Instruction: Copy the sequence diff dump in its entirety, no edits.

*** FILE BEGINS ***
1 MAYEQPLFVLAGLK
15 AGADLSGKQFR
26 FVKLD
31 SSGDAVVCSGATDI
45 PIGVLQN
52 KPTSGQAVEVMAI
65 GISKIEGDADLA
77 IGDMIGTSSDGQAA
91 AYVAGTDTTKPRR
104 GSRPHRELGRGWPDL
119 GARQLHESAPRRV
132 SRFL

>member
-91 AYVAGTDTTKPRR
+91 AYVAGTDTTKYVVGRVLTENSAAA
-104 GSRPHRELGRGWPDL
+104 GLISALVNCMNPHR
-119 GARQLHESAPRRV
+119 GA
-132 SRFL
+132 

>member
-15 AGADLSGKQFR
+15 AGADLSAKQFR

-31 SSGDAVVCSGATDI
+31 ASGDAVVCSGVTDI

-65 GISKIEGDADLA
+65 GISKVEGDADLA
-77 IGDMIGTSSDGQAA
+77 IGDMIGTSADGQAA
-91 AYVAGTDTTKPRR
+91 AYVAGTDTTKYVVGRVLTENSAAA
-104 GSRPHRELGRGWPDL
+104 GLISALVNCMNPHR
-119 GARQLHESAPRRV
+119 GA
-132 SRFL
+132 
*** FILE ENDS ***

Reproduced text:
1 MAYEQPLFVLAGLK
15 AGADLSGKQFR
26 FVKLD
31 SSGDAVVCSGATDI
45 PIGVLQN
52 KPTSGQAVEVMAI
65 GISKIEGDADLA
77 IGDMIGTSSDGQAA
91 AYVAGTDTTKPRR
104 GSRPHRELGRGWPDL
119 GARQLHESAPRRV
132 SRFL

>member
-91 AYVAGTDTTKPRR
+91 AYVAGTDTTKYVVGRVLTENSAAA
-104 GSRPHRELGRGWPDL
+104 GLISALVNCMNPHR
-119 GARQLHESAPRRV
+119 GA
-132 SRFL
+132 

>member
-15 AGADLSGKQFR
+15 AGADLSAKQFR

-31 SSGDAVVCSGATDI
+31 ASGDAVVCSGVTDI

-65 GISKIEGDADLA
+65 GISKVEGDADLA
-77 IGDMIGTSSDGQAA
+77 IGDMIGTSADGQAA
-91 AYVAGTDTTKPRR
+91 AYVAGTDTTKYVVGRVLTENSAAA
-104 GSRPHRELGRGWPDL
+104 GLISALVNCMNPHR
-119 GARQLHESAPRRV
+119 GA
-132 SRFL
+132 